As it is currently with nearly all medical specialties, getting paid flawlessly is a challenge in podiatry. Newly-introduced podiatry coding guidelines, combined with an increasing number of patients, make it harder for physicians to receive fair payments for their services.
Podiatry medical billing is a distinctive craft that brings a lot of challenges and pitfalls. According to a research we have performed for one of our prospective clients, mistakes in insurance claims billing and payment collection may lead to up to 27% revenue loss for podiatry providers. While it may be hard to convince unscrupulous insurance carriers or patients to pay diligently, you can still prevent a large portion of underpayments on your own. In this article, we are going to cover the most popular challenges of podiatry medical billing that you can tackle without too much of a hassle.
I. “Unclean” claims
Out of the above-mentioned 27%, 20% of revenue loss is caused by mistakes and inconsistencies in medical coding. Billing guidelines are updated regularly, and it is quite a challenge to keep up with them. There are hundreds of instances where a certain diagnosis or procedure cannot be billed with other codes unless a modifier is indicated on a claim, or when it cannot be appended as primary (first in a row) on a claim. Even a single incorrectly applied code may lead to an entire claim denial or rejection. For example, CPT 11056 (Paring or cutting of benign hyperkeratotic lesion) cannot be reported with 11305 (shaving of epidermal or dermal lesion) because these codes are mutually exclusive. However, most unclean claims are caused by trivial typos in codes and patients’ demographics. Taking the following actions will help you deal with this challenge:
• Check Medicare National Correct Coding Initiative (NCCI) database before submitting a claim to ensure that there are no mutually exclusive codes.
• Verify your patients’ eligibility upfront and from a credible source. We recommend that you encourage your new patients to bring their insurance ID cards to an appointment. This way, your staff will be able to get the correct demographics straight away.
• Double-check your claims before submission. It is recommended to perform an internal validation procedure prior to submission to identify and correct mistakes.
II. Prompt responses to requests from insurance payers
Due to their specificity, podiatry services often require a proof of medical necessity. Requests for such information from insurance payers are always time-sensitive. A significant portion of podiatry claims gets underpaid because providers simply fail to submit the charts on time. We encourage you to regularly check your mailbox for such requests, and send the requested information as quickly as possible once you get a letter from the carrier. Electronic submission is preferrable in such situations.
III. Swift work on denials and rejections
Like with all other specialties, underpaid podiatry claims require to be worked upon quickly and efficiently. We recommend that you monitor your claim denials once a day, and instantly resolve them. This is especially important for rejected claims, for those need to be resubmitted within a payer’s timely filing limit. Besides, many insurance carriers have a timely filing limit for reconsideration requests and appeals. Missing any deadline may cost you thousands of dollars.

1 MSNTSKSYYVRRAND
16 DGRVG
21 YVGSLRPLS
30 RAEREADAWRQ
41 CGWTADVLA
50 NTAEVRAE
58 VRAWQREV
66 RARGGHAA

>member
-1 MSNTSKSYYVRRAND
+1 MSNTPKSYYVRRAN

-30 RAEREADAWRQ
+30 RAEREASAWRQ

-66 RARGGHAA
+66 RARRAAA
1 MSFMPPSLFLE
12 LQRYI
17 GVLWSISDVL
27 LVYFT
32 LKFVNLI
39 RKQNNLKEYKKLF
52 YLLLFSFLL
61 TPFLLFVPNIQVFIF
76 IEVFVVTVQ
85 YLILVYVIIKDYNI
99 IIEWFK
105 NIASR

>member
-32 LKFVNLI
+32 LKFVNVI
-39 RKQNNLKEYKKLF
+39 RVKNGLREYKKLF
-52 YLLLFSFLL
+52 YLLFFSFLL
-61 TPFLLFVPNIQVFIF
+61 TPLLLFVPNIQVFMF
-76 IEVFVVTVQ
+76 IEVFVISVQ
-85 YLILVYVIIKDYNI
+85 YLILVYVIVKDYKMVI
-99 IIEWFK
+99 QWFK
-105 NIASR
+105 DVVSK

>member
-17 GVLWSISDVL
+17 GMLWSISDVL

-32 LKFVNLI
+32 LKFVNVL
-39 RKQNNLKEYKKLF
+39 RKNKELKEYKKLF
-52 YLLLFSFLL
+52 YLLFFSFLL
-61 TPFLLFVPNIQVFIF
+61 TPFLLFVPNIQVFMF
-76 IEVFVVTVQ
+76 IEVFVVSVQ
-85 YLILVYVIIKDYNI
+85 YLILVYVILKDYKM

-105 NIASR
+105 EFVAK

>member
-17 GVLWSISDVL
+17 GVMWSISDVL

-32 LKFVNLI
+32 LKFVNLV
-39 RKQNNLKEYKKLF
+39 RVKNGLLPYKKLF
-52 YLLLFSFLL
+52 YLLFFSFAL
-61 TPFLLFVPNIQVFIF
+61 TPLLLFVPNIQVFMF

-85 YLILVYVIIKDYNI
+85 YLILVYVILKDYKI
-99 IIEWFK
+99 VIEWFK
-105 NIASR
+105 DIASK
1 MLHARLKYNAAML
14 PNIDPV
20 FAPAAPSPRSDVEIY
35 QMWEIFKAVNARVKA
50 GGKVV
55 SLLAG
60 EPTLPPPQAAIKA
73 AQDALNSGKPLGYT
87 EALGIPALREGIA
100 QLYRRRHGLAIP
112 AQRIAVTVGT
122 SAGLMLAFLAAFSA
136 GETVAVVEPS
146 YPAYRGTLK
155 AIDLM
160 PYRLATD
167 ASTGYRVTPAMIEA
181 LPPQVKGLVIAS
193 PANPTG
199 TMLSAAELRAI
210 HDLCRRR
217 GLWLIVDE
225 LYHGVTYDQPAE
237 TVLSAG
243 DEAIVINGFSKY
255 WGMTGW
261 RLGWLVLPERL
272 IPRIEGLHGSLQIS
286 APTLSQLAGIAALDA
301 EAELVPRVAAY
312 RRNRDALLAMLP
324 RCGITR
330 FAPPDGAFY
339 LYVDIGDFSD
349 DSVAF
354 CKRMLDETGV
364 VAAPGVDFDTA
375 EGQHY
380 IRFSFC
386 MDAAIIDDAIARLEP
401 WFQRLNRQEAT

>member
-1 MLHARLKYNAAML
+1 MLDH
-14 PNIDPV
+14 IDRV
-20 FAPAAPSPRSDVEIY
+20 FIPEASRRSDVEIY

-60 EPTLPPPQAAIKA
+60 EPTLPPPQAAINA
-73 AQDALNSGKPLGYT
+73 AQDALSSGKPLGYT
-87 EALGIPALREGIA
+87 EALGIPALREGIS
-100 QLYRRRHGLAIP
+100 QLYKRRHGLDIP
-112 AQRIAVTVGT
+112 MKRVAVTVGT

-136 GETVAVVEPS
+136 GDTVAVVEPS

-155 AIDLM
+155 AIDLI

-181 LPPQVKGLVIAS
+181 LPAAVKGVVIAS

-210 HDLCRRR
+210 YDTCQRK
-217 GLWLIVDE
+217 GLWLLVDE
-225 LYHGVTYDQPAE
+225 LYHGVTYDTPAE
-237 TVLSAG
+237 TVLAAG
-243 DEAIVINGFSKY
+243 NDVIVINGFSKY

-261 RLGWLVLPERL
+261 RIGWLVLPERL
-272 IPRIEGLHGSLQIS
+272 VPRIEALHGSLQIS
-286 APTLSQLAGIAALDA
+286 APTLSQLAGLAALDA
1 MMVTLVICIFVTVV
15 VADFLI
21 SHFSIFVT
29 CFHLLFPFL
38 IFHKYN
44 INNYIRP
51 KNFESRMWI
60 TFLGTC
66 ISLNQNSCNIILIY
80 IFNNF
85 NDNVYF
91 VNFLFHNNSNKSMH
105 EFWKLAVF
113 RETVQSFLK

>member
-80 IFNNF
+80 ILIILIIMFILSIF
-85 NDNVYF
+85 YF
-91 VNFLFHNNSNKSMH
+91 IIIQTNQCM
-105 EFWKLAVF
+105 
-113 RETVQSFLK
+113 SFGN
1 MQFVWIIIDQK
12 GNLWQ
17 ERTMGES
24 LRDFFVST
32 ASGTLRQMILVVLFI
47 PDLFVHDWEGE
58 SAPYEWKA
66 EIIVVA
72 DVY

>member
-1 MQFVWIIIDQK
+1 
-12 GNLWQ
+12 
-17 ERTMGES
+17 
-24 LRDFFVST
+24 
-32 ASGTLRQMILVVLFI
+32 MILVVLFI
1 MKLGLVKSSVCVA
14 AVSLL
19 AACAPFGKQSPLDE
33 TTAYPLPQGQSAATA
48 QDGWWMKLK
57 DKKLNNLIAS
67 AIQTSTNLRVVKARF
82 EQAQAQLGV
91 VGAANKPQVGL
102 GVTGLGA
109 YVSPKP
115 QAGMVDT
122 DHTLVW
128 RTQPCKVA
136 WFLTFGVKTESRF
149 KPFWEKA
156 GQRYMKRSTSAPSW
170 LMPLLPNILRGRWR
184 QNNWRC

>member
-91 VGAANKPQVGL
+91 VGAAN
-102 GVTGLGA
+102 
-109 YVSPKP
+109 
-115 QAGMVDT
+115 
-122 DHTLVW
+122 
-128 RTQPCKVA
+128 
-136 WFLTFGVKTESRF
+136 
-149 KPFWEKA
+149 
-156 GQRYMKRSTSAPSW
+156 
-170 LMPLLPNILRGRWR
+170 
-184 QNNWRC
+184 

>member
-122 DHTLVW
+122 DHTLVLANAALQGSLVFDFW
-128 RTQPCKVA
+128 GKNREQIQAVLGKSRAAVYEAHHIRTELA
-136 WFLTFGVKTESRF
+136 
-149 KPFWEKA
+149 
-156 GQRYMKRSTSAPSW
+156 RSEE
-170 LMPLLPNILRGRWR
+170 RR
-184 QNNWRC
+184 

IV. Being up to date with the current payment policies
The CMS and commercial insurances tighten up their payment regulations. Many benefit plans no longer offer coverage for podiatry services, both in-network and out-of-network. In addition, new reimbursement rules limit the frequency and circumstances under which services are covered. Non-compliance with such ever-changing rules leads to surprise denials and costly recoupments. There is one way to protect yourself against them – by singing up for WCH Insights, our monthly digital magazine where we publish and explain the most significant payment policy updates for a variety of insurance carriers.
V. Effective patient payment collection and customer service strategy
Out-of-pocket costs paid by patients may constitute a large portion of your revenue flow. Some patients may delay or appeal their dues for no tangible reason. In these circumstances, you should follow credible revenue identification and collecting practices. Your staff should be aware and present-minded when it comes to sending bills and making follow-ups. An incorrectly submitted medical bill (for example, the one submitted to a Medicaid patient), may cause a misunderstanding at its best and a formal complaint at its worst. You should designate one particular day of the week as the day of patient payment collection, when your staff would carefully analyze who to bill, and who to contact for a follow-up.
Podiatrists face so many challenges when it comes to getting paid for their services. However, each of them has a solution. At WCH Service Bureau, we care about the prosperity of your practice. While we do not handle patient payment collection, our experts can help you with all other challenges of podiatry reimbursement.
Interested? Contact us!